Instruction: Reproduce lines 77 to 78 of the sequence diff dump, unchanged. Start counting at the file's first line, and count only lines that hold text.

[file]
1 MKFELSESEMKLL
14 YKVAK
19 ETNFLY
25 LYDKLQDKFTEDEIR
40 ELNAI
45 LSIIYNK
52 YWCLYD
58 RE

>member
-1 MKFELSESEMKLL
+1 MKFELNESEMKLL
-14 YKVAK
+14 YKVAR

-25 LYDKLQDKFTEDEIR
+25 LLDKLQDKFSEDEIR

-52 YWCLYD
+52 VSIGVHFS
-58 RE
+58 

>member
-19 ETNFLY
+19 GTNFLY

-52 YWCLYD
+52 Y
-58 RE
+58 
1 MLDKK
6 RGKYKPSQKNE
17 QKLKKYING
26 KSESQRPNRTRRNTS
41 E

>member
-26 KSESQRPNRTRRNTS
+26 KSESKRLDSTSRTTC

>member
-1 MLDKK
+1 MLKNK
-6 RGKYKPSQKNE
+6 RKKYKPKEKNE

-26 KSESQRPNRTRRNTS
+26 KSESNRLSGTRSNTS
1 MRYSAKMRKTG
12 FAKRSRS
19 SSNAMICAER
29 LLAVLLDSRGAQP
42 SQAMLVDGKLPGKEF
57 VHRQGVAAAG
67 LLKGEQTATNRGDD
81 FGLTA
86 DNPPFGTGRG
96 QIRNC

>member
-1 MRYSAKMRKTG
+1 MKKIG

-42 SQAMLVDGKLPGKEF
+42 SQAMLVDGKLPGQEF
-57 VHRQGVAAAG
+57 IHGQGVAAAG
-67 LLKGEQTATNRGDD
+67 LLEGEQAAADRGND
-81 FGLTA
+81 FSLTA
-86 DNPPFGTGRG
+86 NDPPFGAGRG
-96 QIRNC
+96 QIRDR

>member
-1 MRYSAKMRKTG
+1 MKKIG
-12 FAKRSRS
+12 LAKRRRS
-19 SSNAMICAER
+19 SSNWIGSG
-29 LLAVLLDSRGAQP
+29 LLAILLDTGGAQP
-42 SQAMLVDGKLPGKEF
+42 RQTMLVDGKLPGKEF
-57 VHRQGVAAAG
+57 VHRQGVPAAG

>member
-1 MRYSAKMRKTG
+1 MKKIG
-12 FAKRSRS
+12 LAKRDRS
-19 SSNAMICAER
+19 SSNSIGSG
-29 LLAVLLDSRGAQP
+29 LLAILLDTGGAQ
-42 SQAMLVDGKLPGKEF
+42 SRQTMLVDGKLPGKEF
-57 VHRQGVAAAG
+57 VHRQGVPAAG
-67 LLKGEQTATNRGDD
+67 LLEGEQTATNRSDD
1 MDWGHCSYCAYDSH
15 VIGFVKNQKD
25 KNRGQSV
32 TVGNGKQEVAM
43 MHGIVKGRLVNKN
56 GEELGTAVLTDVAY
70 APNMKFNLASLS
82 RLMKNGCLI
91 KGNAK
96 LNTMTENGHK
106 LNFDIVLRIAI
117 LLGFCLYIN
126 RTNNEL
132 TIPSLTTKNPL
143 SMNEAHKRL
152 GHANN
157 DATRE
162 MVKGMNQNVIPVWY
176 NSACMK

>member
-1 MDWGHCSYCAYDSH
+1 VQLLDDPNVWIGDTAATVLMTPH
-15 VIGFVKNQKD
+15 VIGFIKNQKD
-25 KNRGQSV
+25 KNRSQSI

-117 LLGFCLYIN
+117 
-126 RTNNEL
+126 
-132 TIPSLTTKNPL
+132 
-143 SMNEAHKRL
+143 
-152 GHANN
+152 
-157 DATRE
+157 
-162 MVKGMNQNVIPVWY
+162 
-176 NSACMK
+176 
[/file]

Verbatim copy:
+42 RQTMLVDGKLPGKEF
-57 VHRQGVAAAG